• Maternal and Child Health
      1. A review of MD STAR net’s research contributions to pediatric-onset dystrophinopathy in the United States; 2002-2017External
        Sahay KM, Smith T, Conway KM, Romitti PA, Lamb MM, Andrews J, Pandya S, Oleszek J, Cunniff C, Valdez R.
        J Child Neurol. 2018 Oct 22:883073818801704.

        Population studies of rare disorders, such as Duchenne and Becker muscular dystrophies (dystrophinopathies), are challenging due to diagnostic delay and heterogeneity in disorder milestones. To address these challenges, the Centers for Disease Control and Prevention established the Muscular Dystrophy Surveillance, Tracking, and Research Network (MD STAR net) in 2002 in the United States. From 2002 to 2012, MD STAR net longitudinally tracked the prevalence, clinical, and health care outcomes of 1054 individuals born from 1982 to 2011 with pediatric-onset dystrophinopathy through medical record abstraction and survey data collection. This article summarizes 31 MD STAR net peer-reviewed publications. MD STAR net provided the first population-based prevalence estimates of childhood-onset dystrophinopathy in the United States. Additional publications provided insights into diagnostic delay, dystrophinopathy-specific growth charts, and health services use. Ongoing population-based surveillance continually improves our understanding of clinical and diagnostic outcomes of rare disorders.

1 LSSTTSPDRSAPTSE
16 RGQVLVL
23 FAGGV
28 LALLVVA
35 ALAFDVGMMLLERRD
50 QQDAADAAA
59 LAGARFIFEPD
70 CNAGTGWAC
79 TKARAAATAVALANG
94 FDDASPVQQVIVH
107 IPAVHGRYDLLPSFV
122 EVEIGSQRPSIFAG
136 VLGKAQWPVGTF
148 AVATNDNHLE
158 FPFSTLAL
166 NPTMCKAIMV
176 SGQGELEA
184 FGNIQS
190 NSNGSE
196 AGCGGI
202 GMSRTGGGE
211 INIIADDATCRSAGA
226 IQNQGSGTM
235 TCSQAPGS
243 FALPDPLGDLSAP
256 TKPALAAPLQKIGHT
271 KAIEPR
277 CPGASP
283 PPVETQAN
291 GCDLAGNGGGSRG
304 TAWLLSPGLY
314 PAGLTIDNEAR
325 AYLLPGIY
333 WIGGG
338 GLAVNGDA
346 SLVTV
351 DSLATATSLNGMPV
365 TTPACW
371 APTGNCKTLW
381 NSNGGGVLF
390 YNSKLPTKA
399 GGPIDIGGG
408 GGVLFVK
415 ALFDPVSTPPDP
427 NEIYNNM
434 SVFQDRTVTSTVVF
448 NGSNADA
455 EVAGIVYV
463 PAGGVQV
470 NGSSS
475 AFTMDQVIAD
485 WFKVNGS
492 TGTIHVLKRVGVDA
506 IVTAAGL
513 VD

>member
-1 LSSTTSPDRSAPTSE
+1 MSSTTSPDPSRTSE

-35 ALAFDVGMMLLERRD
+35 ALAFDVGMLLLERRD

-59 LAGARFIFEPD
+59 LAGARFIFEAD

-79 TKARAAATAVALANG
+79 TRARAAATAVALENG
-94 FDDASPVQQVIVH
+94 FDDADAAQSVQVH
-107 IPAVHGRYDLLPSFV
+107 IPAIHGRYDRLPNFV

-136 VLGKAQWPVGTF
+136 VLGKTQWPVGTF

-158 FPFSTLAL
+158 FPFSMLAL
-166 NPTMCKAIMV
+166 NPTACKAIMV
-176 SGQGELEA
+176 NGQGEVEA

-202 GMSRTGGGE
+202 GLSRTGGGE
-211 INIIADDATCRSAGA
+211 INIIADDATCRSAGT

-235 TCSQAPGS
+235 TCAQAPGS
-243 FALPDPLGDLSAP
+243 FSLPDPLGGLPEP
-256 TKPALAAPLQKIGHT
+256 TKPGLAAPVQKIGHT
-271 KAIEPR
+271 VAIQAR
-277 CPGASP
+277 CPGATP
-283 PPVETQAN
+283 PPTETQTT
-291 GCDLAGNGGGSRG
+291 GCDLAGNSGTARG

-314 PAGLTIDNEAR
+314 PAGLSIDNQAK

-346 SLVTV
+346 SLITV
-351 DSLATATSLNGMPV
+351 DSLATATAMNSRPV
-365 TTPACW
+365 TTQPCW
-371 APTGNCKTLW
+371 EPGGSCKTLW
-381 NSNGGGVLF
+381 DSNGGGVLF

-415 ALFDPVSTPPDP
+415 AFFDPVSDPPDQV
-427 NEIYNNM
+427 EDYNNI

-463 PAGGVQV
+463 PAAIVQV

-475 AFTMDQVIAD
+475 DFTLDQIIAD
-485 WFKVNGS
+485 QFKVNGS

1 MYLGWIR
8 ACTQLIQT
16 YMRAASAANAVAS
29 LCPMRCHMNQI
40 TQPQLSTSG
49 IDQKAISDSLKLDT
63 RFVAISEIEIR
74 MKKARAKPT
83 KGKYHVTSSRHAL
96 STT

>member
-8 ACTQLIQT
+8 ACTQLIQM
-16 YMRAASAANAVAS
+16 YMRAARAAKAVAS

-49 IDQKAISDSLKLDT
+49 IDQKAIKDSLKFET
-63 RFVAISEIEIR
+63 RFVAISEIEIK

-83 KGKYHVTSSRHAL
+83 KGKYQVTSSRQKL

2. Effects of prenatal marijuana exposure on neuropsychological outcomes in children aged 1-11 years: A systematic reviewExternal
        Sharapova SR, Phillips E, Sirocco K, Kaminski JW, Leeb RT, Rolle I.
        Paediatr Perinat Epidemiol. 2018 Oct 18.

        BACKGROUND: Normalisation of medicinal and recreational marijuana use has increased the importance of fully understanding effects of marijuana use on individual-and population-level health, including prenatal exposure effects on child development. We undertook a systematic review of the literature to examine the long-term effects of prenatal marijuana exposure on neuropsychological function in children aged 1-11 years. METHODS: Primary research publications were searched from Medline, Embase, PsychInfo, CINAHL EbscoHost, Cochrane Library, Global Health and ERIC (1980-2018). Eligible articles documented neuropsychological outcomes in children 1-11 years who had been prenatally exposed to marijuana. Studies of exposure to multiple prenatal drugs were included if results for marijuana exposure were reported separately from other substances. Data abstraction was independently performed by two reviewers using a standardised protocol. RESULTS: The eligible articles (n = 21) on data from seven independent longitudinal studies had high quality based on the Newcastle-Ottawa Scale. Some analyses found associations (P < 0.05) between prenatal marijuana exposure and decreased performance on memory, impulse control, problem-solving, quantitative reasoning, verbal development and visual analysis tests; as well as increased performance on attention and global motion perception tests. Limitations included concurrent use of other substances among study participants, potential under-reporting and publication biases, non-generalisable samples and limited published results preventing direct comparison of analyses. CONCLUSIONS: The specific effects of prenatal marijuana exposure remain unclear and warrant further research. The larger number of neuropsychological domains that exhibit decreased versus increased psychological and behavioural functions suggests that exposure to marijuana may be harmful for brain development and function.